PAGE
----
• It should be configured to receive HTTP POST requests and respond within 200 milliseconds with a status code of 200, 201, or 204.

After making a request, the crawler engine will harvest the specified data and send it to your callback endpoint using the HTTP POST method with GZIP data compression scheme.

By default, the data is structured using the HTML format; that is, as &format=html. You can also specify to receive the data in JSON format using the &format=json query string parameter.

How to create a local webhook

Let’s demonstrate how you can create a webhook endpoint on your server to receive the scraped data.

For this tutorial, we’ll use the Express Node.js web application framework to create a local webhook server on our machine. Then, we’ll use ngrok to make our local server securely accessible over the Internet. This will ensure our webhook is publicly accessible by ProxyCrawl servers.

To get started, create a new directory on your development environment, navigate to it on the terminal window, and run the following command to initialize a new Node.js project:

npm init

Next, install the Express framework:

npm install express

Next, create a file called server.js and add the following code:

// import express
const express = require('express');

// initialize express and define a port
const app = express();
const PORT = 3000;

// tell express to parse incoming raw body data to string
app.use(express.text({ limit: '2mb' }));

// parse incoming requests with urlencoded payloads
app.use(express.urlencoded({ extended: true }));

// set up webhook route'/', (req, res) => {
console.log(req.headers); // access all the HTTP API headers

console.log(req.body); // output crawled data to console

res.status(200).end(); // responding is important

app.listen(PORT, () => console.log(`🚀 Webhook running on port ${PORT}`));

The code above may look familiar if you’ve worked with Express before. We started by initializing Express and defining a port.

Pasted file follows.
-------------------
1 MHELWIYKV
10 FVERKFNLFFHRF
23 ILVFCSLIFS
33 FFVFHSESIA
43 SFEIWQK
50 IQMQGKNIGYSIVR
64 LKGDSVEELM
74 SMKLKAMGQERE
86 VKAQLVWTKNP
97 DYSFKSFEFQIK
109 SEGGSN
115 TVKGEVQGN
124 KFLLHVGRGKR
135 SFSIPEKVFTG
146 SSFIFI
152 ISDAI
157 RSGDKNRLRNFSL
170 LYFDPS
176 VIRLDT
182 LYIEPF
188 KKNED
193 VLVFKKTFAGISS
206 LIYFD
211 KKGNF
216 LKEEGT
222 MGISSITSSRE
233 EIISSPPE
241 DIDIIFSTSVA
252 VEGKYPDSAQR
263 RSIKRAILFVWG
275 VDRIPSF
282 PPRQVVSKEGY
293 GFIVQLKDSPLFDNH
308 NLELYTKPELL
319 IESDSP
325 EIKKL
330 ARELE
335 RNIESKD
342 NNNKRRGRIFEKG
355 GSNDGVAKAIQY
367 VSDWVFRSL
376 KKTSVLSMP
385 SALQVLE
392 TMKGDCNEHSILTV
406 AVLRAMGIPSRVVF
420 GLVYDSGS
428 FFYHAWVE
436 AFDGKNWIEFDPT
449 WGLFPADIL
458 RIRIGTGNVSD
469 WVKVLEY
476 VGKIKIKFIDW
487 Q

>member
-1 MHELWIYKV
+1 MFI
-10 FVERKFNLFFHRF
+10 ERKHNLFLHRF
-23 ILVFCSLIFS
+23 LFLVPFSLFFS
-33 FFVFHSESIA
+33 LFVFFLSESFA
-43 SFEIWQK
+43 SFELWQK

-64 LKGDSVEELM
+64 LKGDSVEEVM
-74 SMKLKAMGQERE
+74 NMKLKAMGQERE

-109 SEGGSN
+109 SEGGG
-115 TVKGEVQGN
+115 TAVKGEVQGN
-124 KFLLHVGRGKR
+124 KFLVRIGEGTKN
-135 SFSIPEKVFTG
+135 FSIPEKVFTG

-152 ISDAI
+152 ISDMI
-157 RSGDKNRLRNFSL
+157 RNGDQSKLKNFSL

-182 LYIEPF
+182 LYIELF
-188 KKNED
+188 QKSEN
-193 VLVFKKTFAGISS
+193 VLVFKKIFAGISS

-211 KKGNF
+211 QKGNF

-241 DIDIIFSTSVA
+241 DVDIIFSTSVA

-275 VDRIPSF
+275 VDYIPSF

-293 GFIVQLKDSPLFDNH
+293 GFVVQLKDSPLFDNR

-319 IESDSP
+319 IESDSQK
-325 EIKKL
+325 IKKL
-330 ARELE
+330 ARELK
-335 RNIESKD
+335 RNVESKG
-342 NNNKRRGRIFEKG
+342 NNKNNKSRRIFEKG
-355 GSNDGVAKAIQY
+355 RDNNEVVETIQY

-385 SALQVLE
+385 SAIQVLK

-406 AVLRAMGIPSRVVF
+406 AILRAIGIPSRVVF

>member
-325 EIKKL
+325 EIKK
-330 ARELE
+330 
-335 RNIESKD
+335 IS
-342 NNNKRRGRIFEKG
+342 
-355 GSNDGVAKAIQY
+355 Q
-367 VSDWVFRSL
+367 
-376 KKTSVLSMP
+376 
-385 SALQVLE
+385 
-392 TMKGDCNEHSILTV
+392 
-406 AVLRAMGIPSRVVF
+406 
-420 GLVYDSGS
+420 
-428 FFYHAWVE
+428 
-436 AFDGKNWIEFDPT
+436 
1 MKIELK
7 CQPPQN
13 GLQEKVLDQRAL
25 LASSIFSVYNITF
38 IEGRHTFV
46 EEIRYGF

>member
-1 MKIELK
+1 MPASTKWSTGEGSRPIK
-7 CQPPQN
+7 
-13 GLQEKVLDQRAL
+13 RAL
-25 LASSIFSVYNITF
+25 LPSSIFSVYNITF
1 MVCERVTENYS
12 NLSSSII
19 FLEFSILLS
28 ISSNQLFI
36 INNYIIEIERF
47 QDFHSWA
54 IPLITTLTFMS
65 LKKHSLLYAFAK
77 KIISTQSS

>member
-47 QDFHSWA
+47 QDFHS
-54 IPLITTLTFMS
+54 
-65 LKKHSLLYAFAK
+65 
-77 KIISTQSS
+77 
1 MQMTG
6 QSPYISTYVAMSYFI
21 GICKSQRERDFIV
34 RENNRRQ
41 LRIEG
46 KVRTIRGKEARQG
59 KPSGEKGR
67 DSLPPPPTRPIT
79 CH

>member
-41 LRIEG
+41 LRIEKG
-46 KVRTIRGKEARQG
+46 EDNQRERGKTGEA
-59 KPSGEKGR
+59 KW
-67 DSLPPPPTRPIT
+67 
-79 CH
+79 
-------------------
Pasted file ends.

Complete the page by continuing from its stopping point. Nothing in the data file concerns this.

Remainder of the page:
Next, we used the built-in express.text() middleware function to parse the incoming raw body data and return it as a plain string. We used it because ProxyCrawl uses the content-type of text/plain in the API headers.

We passed the limit parameter property into the function to specify the amount of data we intend to receive and avoid overwhelming our server. The middleware function will also automatically decompress the crawled data encoded with GZIP.

We also used the built-in express.urlencoded() middleware function to parse the incoming requests with urlencoded payloads and convert them into a format we can use. We passed the extended parameter property into the function to specify that we need to use the qs querystring parsing and stringifying library.

Notice that we told Express to use the middleware before defining the webhook’s route. This will make them get executed before the route, ensuring the route can access the parsed data in the HTTP POST body.

Next, we set up a simple webhook route for handling the incoming call. We created it at http://localhost:3000/ to handle the request.

We used the body property of the req object to log the crawled data on the console. We also accessed all the API request header information using the headers property.

It’s also vital to respond fast with an HTTP 2xx status code. The ProxyCrawl Crawler requires this response within 200 milliseconds.